In Denver, Colorado a drug dealer was sentenced to 16 years in prison after attempting to sell broccoli instead of weed. Things went downhill quickly for the drug dealer and his partner when buyers discovered they’d been duped and returned to fix the situation.
A Bogus Drug Deal
The whole dilemma started back in 2016. On March 14, 2016, Tercell Davis agreed to sell a large amount of cannabis to some buyers. They met up in a suburb of Denver and made the exchange. The buyers gave Davis $10,000. But instead of giving them cannabis, Davis gave them a bunch of broccoli he’d just purchased at the grocery store.
When the buyers discovered what happened, they were obviously not happy. So they used different names to set up another appointment. They planned to either get their money back or get Davis to give them the weed they were originally supposed to receive.
For this second meeting, Davis showed up with his business partner Sababu Colbert-Evans. They met the buyers in the parking lot of a mall. And once again, they showed up with nothing more than broccoli.
Eventually, the meeting fell into chaos. In the middle of an argument between the two groups, Davis and Colbert-Evans pulled guns and fired 11 shots. One of the buyers was hit. He was struck in the torso but eventually recovered.
Bogus Drug Dealers Arrested And Charged
Shortly after the debacle, Davis and Colbert-Evans were arrested. Colbert-Evans, who is 26 years old, was charged with extreme indifference, distributing an imitation controlled substance, and reckless endangerment. This week, he was sentenced to 16 years in prison. That time will be followed up with five years of parole.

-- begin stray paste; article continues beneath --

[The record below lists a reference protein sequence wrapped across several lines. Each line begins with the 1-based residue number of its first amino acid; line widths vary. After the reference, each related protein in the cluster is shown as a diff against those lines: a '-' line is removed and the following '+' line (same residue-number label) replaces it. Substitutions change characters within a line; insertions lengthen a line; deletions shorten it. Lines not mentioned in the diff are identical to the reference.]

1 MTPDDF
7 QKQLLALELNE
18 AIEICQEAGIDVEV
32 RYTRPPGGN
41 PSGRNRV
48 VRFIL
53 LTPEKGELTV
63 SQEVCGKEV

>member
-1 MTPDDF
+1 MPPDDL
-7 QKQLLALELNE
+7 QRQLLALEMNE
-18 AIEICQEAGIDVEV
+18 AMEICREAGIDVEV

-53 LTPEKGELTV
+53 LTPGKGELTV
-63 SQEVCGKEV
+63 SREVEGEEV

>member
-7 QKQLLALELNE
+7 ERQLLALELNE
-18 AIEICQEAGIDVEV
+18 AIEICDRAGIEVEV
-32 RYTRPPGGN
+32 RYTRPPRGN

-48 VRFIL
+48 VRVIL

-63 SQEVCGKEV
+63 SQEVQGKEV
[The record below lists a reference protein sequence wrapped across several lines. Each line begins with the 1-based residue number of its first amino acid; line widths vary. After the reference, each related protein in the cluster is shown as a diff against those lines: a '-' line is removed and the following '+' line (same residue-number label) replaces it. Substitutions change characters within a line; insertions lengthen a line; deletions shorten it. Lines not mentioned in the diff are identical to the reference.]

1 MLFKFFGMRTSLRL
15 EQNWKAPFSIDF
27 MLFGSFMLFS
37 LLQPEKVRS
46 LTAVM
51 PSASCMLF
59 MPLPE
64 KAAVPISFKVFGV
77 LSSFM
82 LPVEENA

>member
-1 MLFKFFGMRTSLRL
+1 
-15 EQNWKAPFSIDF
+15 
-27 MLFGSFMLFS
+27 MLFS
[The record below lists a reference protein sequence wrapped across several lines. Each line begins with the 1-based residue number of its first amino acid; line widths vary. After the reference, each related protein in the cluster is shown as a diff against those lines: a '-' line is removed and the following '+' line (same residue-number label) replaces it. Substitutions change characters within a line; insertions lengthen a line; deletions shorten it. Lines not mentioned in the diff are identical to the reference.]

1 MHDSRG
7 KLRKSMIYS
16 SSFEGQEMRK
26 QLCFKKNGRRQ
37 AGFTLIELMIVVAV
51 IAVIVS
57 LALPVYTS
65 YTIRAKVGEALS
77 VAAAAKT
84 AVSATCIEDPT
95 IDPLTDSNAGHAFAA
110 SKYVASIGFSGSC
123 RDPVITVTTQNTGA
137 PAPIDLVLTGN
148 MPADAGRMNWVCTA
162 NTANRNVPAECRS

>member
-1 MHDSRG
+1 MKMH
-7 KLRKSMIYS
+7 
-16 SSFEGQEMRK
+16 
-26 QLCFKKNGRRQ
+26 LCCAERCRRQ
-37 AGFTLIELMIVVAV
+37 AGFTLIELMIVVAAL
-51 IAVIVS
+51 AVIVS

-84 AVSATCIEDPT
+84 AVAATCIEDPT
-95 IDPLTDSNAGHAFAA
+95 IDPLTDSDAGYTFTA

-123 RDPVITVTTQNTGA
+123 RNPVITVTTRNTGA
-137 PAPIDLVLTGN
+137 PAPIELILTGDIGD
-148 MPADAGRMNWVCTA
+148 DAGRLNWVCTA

Davis was charged with attempted second-degree murder. He pleaded guilty and is scheduled for sentencing on August 7.
“The defendant’s decision to open fire in the mall parking lot during business hours could easily have seriously injured or killed people arriving at or departing from the mall—which included adults and children,” District Attorney George Brauchler said in a statement.
He added: “This may be the first time that broccoli has been bad for someone’s health. And no matter the reason, anyone who is convicted of trying to murder someone in our community will go to prison.”
Final Hit: Drug Dealer Sentenced To 16 Years
Authorities used this case to point out that although Colorado has legalized cannabis, the black market continues to exist. This phenomenon occurs elsewhere, as well. In Oregon, for example, reports showed that the cannabis black market continues to thrive after legalization. “Once again, violent crime is associated with the illegal transaction of marijuana,” said Brauchler. “Legalizing recreational marijuana has not yet eliminated the criminal element surrounding it.”